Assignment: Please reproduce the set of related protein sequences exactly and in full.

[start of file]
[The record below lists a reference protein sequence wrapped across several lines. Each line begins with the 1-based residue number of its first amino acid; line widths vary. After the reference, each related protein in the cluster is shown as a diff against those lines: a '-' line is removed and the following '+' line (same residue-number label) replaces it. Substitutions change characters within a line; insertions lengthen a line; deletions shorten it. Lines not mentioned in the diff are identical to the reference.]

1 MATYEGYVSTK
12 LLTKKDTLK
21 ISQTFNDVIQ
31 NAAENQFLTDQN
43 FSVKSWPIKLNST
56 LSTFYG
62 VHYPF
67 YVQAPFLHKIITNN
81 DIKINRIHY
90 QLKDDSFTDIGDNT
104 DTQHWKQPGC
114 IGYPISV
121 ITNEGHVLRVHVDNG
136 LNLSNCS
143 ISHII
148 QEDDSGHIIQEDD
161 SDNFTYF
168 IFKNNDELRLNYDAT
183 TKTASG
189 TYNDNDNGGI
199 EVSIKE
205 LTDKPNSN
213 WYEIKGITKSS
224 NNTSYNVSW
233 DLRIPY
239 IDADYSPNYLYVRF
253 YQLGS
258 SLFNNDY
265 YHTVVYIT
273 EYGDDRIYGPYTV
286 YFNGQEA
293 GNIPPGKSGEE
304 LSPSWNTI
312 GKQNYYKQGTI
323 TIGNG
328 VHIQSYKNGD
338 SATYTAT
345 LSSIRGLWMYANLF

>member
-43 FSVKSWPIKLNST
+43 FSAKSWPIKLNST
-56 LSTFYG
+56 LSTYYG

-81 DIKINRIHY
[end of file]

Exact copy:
[The record below lists a reference protein sequence wrapped across several lines. Each line begins with the 1-based residue number of its first amino acid; line widths vary. After the reference, each related protein in the cluster is shown as a diff against those lines: a '-' line is removed and the following '+' line (same residue-number label) replaces it. Substitutions change characters within a line; insertions lengthen a line; deletions shorten it. Lines not mentioned in the diff are identical to the reference.]

1 MATYEGYVSTK
12 LLTKKDTLK
21 ISQTFNDVIQ
31 NAAENQFLTDQN
43 FSVKSWPIKLNST
56 LSTFYG
62 VHYPF
67 YVQAPFLHKIITNN
81 DIKINRIHY
90 QLKDDSFTDIGDNT
104 DTQHWKQPGC
114 IGYPISV
121 ITNEGHVLRVHVDNG
136 LNLSNCS
143 ISHII
148 QEDDSGHIIQEDD
161 SDNFTYF
168 IFKNNDELRLNYDAT
183 TKTASG
189 TYNDNDNGGI
199 EVSIKE
205 LTDKPNSN
213 WYEIKGITKSS
224 NNTSYNVSW
233 DLRIPY
239 IDADYSPNYLYVRF
253 YQLGS
258 SLFNNDY
265 YHTVVYIT
273 EYGDDRIYGPYTV
286 YFNGQEA
293 GNIPPGKSGEE
304 LSPSWNTI
312 GKQNYYKQGTI
323 TIGNG
328 VHIQSYKNGD
338 SATYTAT
345 LSSIRGLWMYANLF

>member
-43 FSVKSWPIKLNST
+43 FSAKSWPIKLNST
-56 LSTFYG
+56 LSTYYG

-81 DIKINRIHY